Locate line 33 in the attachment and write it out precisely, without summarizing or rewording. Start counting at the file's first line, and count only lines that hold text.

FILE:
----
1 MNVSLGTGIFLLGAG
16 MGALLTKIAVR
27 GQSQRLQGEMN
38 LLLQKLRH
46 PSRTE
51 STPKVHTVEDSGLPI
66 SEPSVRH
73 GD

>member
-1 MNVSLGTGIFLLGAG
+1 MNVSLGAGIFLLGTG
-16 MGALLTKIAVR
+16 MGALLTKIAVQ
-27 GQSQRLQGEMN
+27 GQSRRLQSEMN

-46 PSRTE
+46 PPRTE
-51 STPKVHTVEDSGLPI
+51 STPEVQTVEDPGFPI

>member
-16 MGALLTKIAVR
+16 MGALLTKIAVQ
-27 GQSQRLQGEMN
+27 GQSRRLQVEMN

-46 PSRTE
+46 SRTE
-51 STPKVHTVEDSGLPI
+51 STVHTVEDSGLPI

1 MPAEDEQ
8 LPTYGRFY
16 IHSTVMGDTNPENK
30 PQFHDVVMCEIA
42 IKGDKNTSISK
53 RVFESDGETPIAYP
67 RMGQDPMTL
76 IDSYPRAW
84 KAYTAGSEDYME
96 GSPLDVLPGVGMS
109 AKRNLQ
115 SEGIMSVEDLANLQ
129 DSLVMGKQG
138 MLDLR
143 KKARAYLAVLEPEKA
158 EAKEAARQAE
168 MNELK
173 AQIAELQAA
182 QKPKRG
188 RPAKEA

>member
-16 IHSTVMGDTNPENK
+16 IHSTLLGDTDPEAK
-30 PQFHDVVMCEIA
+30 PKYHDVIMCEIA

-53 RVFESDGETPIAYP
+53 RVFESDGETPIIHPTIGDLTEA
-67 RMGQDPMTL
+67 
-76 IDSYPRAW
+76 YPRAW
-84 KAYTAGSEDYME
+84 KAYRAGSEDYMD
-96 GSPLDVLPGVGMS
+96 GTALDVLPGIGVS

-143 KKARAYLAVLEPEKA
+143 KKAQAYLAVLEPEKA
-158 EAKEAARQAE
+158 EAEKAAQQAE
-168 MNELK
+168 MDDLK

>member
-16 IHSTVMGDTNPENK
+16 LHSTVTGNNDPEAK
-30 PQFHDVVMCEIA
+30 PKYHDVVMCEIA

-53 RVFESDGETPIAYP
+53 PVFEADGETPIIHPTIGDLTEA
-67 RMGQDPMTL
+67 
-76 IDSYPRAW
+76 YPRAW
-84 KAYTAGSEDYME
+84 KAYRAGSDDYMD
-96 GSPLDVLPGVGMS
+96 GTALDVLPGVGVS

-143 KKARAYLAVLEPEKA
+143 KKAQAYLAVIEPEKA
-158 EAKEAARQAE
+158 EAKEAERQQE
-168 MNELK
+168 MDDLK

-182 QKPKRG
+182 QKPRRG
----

42 IKGDKNTSISK